The spread of tau protein aggregates in the brain—a process that drives cognitive decline in Alzheimer’s disease and frontotemporal dementia—has been studied with a model that incorporates human neurons and captures disease features that ordinarily take decades to unfold. The model has already been used to show that tau propagation is related to a cellular process called the UFMylation cascade. According to in vitro and in vivo experiments, UFMylation-inhibiting drugs could block the spread of tau spread, which could be an effective way to treat Alzheimer’s disease.

Development of the new model was accomplished by Weill Cornell Medical College scientists led by Li Gan, PhD, a professor of neurodegenerative diseases. These scientists also carried out the preclinical experiments that implicated UFMylation in the spread of tau.

Details of this work appeared in the journal Cell, in an article titled, “Human iPSC 4R tauopathy model uncovers modifiers of tau propagation.”

“[We] engineered human induced pluripotent stem cell–derived neuronal lines to express 4R Tau and 4R Tau carrying the P301S MAPT mutation when differentiated into neurons,” the article’s authors wrote. “4R-P301S neurons display progressive Tau inclusions upon seeding with Tau fibrils and recapitulate features of tauopathy phenotypes including shared transcriptomic signatures, autophagic body accumulation, and reduced neuronal activity.”

Human induced pluripotent stem cells can develop into any cell of the body. In the current study, they were coaxed to become neurons to model brain diseases in a lab dish. Moreover, the cells were subjected to genomic modifications that prompted them to express forms of tau associated with diseased aging brains.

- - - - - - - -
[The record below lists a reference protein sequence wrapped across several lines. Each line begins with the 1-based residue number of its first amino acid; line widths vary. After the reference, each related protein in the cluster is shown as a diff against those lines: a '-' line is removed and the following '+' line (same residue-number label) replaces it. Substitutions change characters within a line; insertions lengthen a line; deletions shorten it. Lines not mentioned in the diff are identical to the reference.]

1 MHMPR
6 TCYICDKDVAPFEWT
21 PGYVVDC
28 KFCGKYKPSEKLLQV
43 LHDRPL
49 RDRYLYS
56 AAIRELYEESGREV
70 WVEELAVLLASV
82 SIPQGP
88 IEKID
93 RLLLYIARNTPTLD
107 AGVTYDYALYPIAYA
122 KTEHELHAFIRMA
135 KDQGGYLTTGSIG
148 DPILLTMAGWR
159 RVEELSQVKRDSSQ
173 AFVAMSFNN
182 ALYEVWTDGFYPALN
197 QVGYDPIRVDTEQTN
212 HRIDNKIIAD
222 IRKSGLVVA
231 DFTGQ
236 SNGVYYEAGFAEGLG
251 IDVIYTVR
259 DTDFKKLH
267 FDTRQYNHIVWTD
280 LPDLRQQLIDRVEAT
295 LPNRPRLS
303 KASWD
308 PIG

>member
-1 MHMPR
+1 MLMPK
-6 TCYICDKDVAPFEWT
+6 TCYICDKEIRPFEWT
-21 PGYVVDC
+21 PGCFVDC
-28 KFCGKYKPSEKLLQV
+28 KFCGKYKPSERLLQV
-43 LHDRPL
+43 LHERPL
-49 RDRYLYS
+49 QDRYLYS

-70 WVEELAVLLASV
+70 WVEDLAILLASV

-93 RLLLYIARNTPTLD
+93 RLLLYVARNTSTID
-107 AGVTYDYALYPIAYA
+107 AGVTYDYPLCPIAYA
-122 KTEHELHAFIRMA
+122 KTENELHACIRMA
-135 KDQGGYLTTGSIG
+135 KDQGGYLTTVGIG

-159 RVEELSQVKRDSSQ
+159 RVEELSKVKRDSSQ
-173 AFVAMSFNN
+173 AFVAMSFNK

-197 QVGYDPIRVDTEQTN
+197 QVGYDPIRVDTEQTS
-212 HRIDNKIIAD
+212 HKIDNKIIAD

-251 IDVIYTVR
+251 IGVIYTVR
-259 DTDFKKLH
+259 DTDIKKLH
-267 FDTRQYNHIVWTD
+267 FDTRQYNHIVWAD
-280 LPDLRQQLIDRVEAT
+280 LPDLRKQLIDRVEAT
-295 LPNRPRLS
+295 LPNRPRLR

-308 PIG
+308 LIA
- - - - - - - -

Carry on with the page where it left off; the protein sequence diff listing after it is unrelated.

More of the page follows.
“This model has been a game-changer,” Gan asserted. “[It allowed us to simulate] tau spread in neurons within weeks—a process that would typically take decades in the human brain.” Before the current study, it had been nearly impossible to model tau propagation in young neurons.

In their quest to halt tau propagation, Gan’s team employed CRISPRi screening to disable 1,000 genes to ascertain their roles in tau spread. They discovered 500 genetic modifiers of seeding-induced Tau propagation, including retromer VPS29 and genes in the UFMylation cascade.

The UFMylation cascade is a cellular process involving the attachment of a small protein named UFM1 to other proteins. This process’s connection to tau spread was previously unknown.

“In progressive supranuclear palsy and Alzheimer’s disease brains, the UFMylation cascade is altered in neurofibrillary-tangle-bearing neurons,” the article’s authors reported. “Inhibiting the UFMylation cascade in vitro and in vivo suppressed seeding-induced Tau propagation. This model provides a robust platform to identify novel therapeutic strategies for 4R tauopathy.”

“CRISPRi technology allowed us to use unbiased approaches to look for drug targets, not confined to what was previously reported by other scientists,” said Celeste Parra Bravo, a lead author of the current study and a neuroscience doctoral candidate in the Gan laboratory.

Currently, no therapies can stop the spread of tau aggregates in the brains of patients with Alzheimer’s disease,” Gan observed. “Our human neuron model of tau spread overcomes the limitations of previous models and has unveiled potential targets for drug development that were previously unknown.”

“We are particularly encouraged by the confirmation that inhibiting UFMylation blocked tau spread in both human neurons and mouse models,” said Shiaoching Gong, PhD, a co-author of the paper and an associate professor of research in neuroscience at Weill Cornell Medicine.

Many Alzheimer’s disease treatments initially show promise in mouse models but do not succeed in clinical trials, Gan remarked. With the new human cell model, she is optimistic about the path ahead: “Our discoveries in human neurons open the door to developing new treatments that could truly make a difference for those suffering from this devastating disease.”

Previous articleBlocking Mechanical Squeeze In Asthma Prevents Inflammatory Cycle
Next articleAACR News: Pancreatic Cancer Outcomes May Improve with Presurgical Nivolumab/Chemo Combo